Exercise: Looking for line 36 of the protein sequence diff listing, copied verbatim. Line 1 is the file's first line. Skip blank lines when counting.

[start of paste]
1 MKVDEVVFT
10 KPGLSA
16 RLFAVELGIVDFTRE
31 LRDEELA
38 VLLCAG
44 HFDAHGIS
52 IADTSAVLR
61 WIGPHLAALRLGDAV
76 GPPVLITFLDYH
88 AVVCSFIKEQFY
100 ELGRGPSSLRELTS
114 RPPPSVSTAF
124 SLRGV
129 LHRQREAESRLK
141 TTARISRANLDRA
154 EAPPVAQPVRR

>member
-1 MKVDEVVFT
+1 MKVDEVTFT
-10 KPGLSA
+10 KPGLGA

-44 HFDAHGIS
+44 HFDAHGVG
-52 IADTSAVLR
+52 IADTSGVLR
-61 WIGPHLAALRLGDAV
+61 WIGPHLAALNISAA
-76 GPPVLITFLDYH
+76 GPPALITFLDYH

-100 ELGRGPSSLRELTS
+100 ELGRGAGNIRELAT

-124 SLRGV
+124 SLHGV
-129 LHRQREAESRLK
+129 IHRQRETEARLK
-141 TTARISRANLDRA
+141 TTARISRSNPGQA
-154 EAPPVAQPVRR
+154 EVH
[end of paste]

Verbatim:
-141 TTARISRANLDRA